Lynn tees off over CA selection ‘cop out’

Batting sensation Chris Lynn has accused Cricket Australia of sending mixed messages to its stars, labelling chief selector Trevor Hohns' reason for his omission from the Twenty20 squad as a "cop out".

Lynn was overlooked for Australia's back-to-back three-match T20 series against Sri Lanka and Pakistan, with Hohns critical that the Big Bash superstar wasn't "playing any cricket within Australia".

But that excuse doesn't wash with Lynn, who travels the world as a short-form specialist and lights up T20 leagues in India, the Caribbean and Canada as well as Australia.

"It was probably a little bit of a cop out, that, to be honest," Lynn told The Daily Telegraph at Kayo's summer of cricket launch event in Sydney on Tuesday.

 

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White-ball superstar Chris Lynn has hit Australian selectors for six over mixed messages. Picture: Brett Costello
White-ball superstar Chris Lynn has hit Australian selectors for six over mixed messages. Picture: Brett Costello

"I saw it coming but a phone call (from Hohns) wouldn't hurt.

"I felt communications has always lacked a little bit when teams are getting picked here and there are squads are getting named.

"If we could maybe be very clear in our communication then it's not an issue."

There's a feeling Lynn is on the nose with selectors following a frank discussion ahead of the 50-over World Cup where it is understood he prioritised his $1.86 million contract with IPL heavyweights the Kolkata Knight Riders over pushing for selection for Australia.

 

Kayo is going all out for the summer of cricket, launching their coverage with a bowling simulator that is able to perfectly recreate 12 of the most famous deliveries from Australian cricket history.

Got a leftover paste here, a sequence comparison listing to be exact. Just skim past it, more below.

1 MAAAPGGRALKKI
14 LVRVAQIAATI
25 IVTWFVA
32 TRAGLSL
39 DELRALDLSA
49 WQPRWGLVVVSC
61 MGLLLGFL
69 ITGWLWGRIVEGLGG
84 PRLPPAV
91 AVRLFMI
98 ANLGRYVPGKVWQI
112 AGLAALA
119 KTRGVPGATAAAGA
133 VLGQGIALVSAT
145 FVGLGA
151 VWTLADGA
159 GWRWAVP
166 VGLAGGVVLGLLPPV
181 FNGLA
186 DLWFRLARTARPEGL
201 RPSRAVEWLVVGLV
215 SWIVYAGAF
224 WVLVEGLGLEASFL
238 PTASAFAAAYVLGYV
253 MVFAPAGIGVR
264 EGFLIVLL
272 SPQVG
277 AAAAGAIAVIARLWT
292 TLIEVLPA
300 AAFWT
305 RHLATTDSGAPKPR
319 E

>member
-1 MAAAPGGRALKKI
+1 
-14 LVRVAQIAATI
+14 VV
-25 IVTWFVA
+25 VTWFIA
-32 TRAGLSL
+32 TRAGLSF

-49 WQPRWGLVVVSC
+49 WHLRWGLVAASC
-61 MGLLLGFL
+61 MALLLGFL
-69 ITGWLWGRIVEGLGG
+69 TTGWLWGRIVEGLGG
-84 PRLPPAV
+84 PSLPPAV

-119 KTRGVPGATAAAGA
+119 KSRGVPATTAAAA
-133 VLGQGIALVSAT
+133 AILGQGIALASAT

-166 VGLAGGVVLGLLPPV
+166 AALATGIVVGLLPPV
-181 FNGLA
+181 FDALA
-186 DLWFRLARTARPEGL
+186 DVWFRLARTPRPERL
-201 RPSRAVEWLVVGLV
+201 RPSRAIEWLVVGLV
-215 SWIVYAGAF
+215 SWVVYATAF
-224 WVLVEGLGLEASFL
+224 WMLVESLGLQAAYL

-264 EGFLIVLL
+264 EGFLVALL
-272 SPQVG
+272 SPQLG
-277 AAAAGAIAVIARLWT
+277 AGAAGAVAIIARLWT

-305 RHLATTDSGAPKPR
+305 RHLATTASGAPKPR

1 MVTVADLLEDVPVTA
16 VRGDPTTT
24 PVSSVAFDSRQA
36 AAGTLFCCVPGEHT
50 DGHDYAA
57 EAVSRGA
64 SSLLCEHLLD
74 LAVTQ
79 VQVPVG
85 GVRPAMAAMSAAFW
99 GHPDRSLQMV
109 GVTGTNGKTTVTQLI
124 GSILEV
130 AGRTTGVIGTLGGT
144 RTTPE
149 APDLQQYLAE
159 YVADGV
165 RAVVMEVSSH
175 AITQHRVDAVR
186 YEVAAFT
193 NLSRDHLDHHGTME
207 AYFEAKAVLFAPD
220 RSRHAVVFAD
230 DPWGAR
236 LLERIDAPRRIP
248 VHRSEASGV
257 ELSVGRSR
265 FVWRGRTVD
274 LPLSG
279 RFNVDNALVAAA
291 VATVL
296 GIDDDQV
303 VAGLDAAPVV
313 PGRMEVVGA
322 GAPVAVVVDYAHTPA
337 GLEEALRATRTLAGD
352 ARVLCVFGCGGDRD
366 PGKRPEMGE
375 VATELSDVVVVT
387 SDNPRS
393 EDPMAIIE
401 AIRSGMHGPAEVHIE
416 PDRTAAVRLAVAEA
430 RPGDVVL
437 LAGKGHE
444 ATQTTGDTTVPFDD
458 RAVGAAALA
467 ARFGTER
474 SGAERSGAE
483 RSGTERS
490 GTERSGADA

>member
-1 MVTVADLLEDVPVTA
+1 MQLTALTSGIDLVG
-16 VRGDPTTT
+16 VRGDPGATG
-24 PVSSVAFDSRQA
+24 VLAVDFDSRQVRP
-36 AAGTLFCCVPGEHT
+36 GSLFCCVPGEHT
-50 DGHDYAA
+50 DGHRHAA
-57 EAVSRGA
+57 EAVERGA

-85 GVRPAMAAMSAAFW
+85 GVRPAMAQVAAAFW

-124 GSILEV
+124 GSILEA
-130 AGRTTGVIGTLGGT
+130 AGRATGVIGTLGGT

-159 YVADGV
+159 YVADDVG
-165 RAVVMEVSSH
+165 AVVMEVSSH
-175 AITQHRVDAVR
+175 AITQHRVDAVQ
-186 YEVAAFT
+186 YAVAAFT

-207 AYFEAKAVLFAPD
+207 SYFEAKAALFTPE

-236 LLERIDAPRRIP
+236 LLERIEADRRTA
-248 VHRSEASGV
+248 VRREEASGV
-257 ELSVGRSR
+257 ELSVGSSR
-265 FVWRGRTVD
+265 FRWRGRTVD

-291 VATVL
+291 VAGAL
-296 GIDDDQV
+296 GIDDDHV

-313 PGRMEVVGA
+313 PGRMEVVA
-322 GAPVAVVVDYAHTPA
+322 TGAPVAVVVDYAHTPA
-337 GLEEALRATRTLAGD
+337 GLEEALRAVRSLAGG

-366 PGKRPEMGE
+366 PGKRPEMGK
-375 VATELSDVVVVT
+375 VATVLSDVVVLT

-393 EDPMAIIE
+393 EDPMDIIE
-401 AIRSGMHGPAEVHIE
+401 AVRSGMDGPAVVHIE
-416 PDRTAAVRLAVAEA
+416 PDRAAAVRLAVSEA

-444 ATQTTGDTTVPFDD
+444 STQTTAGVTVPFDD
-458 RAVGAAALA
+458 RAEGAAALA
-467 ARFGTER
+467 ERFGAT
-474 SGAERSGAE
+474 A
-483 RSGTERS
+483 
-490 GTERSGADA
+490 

Cricket Australia National Selector Trevor Hohns said Lynn was overlooked because he wasn’t playing cricket in Australia. Picture: AAP
Cricket Australia National Selector Trevor Hohns said Lynn was overlooked because he wasn’t playing cricket in Australia. Picture: AAP

Arguably the most explosive batsman in the country, Lynn insists he's as keen as ever to force his way into calculations for next year's T20 World Cup on home soil - an occasion he expects to be "pretty special".

And he doesn't believe there's any ill feeling between him and the selectors over his withdrawal from the 50-over tournament in England.

"I probably can't say too much but I had a bit of a chat with JL (Australia coach Justin Langer) and we just felt it would be better off sitting that one out," Lynn explained.

"There's certainly no hard feelings there at all and I want to play for Australia, trying to get to that Twenty20 World Cup.

"But at the end of the day if it doesn't happen I was an Australian cricket fan before I played for the Australian cricket team, then got the opportunity to play for the Australian cricket team and then I always will be (a fan) regardless."

 

Lynn's strategy of playing in multiple T20 competitions around the planet, while ignoring the domestic game outside of the BBL, has proven lucrative.

And it's a path also being trodden by impressive spinning all-rounder Chris Green, the Sydney Thunder star who is yet to crack the national team but is also hopeful of playing a role in next year's World Cup.

"There were mixed messages about playing around the world and then an article comes out with Greeny saying there's an opportunity through the pathway that he's choosing, which is similar to my (pathway)," Lynn added.

"I just hope there's not rules for one bloke and another set of rules for the next."

Australia opens their international summer with Sunday's T20 fixture against Sri Lanka at Adelaide Oval.

 

Dan Christian (L) and Peter Siddle will captain the Prime Minster’s XI, which will feature Chris Lynn. Picture: Getty
Dan Christian (L) and Peter Siddle will captain the Prime Minster’s XI, which will feature Chris Lynn. Picture: Getty

Lynn, meanwhile, will get first crack at Sri Lanka - kick-starting his summer with the Prime Minister's XI at Manuka Oval on Thursday.

"Personally, I'd love to score runs. Any opportunity you get to bat out in the middle you try to do that, no matter where you are playing around the world," Lynn said.

"But I think we can really dampen the Sri Lankans early if we have a solid performance and a good win. We want to make it as tough for them as possible.

"Obviously that will help the Aussies - not that they need any help - but we can really set the tone for the Australian summer."

News Corp Australia


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